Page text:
I couldn’t quite shake off the nerves come collection day. The car itself seemed fine – a bit mossy and a little grubby within, with a rusty dent in the passenger-side door – but it’s difficult to shake the feeling that a free car might just let you down on the drive home. At that point I was into it for no more than my charity donation so if it did expire I’d have thought little of just having it towed to the nearest scrapyard, but in actuality the drive home was blissfully straightforward.
The friend who’d help me collect it reported the Toyota looked amusingly tiny on the road amongst modern vehicles, but from behind the wheel it felt like a limousine compared to the Peugeot – quieter, softer-riding, more spacious, and fingertip-light to steer thanks to the novelty of power assistance. It’s no sports car, but feels nimble (it weighs sub-1000kg), has a snappy gearshift, and I even quite like the way it looks – subtle, but not unattractive.
It clearly wasn’t perfect, with a speed wobble above about 65mph, and a lethargy that partly stemmed from my Peugeot being about three seconds quicker to 60, and partly from probably years without any kind of servicing. A few subsequent drives revealed patchy levels of grip from the mismatched tyres, but otherwise the car imperceptibly filtered into use as my daily driver from that moment on and has been almost as inexpensive to run as it was to not-buy.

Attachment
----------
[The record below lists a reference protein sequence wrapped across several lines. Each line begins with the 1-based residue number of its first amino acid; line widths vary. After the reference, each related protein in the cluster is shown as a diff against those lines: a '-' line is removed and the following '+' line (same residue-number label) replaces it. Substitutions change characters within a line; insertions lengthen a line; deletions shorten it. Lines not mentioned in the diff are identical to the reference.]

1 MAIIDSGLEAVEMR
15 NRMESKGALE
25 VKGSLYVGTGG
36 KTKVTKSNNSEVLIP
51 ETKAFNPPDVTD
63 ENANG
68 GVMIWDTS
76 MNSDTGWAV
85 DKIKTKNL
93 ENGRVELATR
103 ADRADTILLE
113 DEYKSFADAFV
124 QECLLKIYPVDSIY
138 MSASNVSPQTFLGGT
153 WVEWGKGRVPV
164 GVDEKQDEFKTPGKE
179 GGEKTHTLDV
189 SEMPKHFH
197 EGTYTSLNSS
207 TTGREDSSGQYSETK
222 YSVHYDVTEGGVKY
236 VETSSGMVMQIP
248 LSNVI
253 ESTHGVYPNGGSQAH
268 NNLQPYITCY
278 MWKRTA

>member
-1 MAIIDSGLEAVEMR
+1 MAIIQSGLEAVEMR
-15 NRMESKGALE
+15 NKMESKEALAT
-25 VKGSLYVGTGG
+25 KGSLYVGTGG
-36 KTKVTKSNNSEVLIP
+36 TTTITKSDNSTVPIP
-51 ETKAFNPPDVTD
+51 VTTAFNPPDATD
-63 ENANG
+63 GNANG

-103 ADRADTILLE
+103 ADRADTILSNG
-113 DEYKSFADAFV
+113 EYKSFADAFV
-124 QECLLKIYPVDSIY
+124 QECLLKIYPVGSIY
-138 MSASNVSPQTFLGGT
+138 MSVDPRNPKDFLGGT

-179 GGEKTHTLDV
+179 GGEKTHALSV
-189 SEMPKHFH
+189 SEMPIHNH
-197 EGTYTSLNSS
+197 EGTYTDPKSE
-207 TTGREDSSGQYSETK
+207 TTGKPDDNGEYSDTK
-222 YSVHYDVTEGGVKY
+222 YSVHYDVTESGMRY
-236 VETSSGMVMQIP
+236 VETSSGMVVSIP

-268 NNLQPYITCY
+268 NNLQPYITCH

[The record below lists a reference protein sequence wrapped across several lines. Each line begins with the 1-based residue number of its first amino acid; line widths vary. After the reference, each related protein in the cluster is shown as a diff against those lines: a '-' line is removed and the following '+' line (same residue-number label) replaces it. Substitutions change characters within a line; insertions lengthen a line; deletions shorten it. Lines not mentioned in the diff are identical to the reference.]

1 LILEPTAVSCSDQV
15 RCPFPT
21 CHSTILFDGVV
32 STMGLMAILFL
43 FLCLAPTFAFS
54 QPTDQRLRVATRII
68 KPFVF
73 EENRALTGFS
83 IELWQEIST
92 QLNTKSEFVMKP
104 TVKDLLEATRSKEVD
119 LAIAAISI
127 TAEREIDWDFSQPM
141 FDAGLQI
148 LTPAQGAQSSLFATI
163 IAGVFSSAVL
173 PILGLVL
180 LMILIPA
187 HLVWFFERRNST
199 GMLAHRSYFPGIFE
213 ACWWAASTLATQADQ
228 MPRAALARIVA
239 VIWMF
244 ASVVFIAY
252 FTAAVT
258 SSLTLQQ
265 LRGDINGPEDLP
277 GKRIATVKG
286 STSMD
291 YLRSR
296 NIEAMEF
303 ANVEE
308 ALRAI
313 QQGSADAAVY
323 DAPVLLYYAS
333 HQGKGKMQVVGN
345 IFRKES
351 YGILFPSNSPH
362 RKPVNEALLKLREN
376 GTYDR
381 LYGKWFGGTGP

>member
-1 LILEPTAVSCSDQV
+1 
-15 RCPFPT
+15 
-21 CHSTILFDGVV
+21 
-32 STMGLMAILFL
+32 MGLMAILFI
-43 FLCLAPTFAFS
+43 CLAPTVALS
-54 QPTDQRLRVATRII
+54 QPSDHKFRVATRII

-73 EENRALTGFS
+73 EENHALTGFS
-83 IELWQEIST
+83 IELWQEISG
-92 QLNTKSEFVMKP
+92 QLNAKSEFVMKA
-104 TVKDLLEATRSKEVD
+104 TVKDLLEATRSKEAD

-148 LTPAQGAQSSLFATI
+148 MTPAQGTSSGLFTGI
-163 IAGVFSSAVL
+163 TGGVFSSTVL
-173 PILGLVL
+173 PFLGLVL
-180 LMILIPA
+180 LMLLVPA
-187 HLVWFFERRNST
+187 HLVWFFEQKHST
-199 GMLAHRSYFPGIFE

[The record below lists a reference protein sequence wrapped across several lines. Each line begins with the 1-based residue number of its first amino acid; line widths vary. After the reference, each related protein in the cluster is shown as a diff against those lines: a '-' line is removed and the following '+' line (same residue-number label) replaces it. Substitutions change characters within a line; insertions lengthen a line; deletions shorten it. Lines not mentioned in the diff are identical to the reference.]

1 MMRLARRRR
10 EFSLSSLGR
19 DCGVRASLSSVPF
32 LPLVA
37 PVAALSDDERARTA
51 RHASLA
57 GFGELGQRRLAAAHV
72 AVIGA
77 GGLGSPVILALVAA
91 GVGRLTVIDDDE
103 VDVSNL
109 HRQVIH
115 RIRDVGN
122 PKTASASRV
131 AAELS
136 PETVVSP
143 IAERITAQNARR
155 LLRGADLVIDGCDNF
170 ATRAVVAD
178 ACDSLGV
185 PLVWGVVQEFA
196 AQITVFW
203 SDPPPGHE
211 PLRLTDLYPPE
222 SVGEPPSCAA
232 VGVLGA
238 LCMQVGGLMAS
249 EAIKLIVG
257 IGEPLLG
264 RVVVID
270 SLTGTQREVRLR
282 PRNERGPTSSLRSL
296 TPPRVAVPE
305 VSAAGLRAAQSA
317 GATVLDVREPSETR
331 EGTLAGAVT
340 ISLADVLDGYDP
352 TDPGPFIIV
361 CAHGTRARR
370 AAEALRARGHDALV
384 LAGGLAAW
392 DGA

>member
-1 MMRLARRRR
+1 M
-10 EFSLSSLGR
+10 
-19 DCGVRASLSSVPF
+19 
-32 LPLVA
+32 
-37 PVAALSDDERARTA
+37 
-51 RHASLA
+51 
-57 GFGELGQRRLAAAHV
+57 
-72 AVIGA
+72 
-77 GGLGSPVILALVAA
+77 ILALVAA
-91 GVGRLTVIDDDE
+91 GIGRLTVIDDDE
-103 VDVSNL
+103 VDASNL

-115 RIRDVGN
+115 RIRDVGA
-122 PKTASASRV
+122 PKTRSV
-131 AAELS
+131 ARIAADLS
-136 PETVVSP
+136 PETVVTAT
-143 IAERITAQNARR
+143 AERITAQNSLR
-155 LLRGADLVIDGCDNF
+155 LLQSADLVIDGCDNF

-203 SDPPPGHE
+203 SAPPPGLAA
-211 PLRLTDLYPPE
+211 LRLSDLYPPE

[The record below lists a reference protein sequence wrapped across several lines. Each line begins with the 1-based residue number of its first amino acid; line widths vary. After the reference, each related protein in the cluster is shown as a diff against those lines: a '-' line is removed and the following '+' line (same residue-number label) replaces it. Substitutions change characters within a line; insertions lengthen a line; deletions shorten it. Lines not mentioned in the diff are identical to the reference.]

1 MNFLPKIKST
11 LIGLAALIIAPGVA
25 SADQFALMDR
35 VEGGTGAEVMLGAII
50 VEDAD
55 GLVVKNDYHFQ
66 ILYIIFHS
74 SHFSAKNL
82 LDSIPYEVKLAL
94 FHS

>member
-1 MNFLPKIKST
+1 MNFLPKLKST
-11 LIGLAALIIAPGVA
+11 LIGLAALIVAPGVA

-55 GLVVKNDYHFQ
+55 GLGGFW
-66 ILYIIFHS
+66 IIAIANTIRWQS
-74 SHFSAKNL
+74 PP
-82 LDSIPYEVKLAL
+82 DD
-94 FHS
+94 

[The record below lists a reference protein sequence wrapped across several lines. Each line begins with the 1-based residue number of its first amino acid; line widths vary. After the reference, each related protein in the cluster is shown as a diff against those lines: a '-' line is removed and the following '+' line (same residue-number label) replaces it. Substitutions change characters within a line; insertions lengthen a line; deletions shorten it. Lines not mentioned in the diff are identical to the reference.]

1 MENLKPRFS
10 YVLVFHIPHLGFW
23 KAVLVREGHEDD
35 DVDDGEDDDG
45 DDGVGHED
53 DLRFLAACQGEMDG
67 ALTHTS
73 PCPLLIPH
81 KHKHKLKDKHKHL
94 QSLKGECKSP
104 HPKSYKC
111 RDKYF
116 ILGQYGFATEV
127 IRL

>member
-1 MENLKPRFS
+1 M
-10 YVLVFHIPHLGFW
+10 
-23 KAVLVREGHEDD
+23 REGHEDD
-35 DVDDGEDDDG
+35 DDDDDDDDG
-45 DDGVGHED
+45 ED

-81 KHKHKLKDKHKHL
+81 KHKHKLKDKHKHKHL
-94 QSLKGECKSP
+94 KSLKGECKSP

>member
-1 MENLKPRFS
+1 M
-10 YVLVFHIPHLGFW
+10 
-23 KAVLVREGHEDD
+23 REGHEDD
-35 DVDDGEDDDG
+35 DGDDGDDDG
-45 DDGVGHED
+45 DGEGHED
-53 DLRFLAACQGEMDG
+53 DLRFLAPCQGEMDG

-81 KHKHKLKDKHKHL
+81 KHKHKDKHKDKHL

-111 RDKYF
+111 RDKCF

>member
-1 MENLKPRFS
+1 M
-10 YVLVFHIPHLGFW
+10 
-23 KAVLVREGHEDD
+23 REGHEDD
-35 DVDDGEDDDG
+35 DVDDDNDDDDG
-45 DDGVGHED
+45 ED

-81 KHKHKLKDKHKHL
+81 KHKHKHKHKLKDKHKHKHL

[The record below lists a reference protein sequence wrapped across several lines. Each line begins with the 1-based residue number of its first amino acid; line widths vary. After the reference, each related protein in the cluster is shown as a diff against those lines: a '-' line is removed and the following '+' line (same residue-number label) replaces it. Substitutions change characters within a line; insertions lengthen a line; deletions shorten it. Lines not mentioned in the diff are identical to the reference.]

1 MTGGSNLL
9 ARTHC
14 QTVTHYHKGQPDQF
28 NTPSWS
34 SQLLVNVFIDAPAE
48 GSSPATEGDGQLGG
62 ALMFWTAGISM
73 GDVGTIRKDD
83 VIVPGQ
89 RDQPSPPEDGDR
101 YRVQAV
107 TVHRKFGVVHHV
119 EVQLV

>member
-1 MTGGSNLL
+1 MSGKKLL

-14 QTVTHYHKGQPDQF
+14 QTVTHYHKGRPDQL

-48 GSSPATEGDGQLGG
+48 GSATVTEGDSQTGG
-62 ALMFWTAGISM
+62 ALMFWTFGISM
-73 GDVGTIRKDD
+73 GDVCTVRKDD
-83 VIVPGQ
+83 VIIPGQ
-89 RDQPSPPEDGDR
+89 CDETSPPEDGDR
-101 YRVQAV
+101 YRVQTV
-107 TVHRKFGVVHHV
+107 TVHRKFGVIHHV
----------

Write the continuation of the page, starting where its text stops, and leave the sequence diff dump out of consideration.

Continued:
For my own amusement, I’ve been keeping track of every single penny I spend on the car, excluding fuel, though I do keep a record of every tank and can report that after around 1100 miles of use it’s averaged 46mpg, with one tank reaching nearly 51mpg. Otherwise, insurance and tax aside, I’ve spent a grand total of £390 and 36 pence. A full £270 of that was the charity donation that “bought” it in the first place. £72.71 went on an air filter, oil filter, spark plugs, oil and transmission fluids, which in absence of the space or equipment at home, a friend generously offered to carry out in her workshop.
Another £7.85 went on the correct air filter for the car, since the car parts company I’d used initially supplied the wrong one. I spent £15.95 on a headlight restoration kit to de-cloud the front lamps, which worked a treat. A set of Osram H4 bulbs cost £17.90, to further improve night vision, and because I’m an oaf and dropped one of the indicator units when I was cleaning around the front of the car and the lens split from the housing, some Loctite silicone sealer came to the rescue for £5.95.
And that’s it. In future a set of decent tyres will add to that tally, as will a few products to really tidy the interior with its grubby, but also very rare dealer-fit leather seats. Free cars are never truly free in that respect, but the current sub-£400 tally is still considerably less than I’ve ever spent on any other car. The best bit though is that I’m rather warming to Toyota’s budget 90s coupe. Maybe before long I’ll be able to justify my ownership without having to tell people that I got it for free.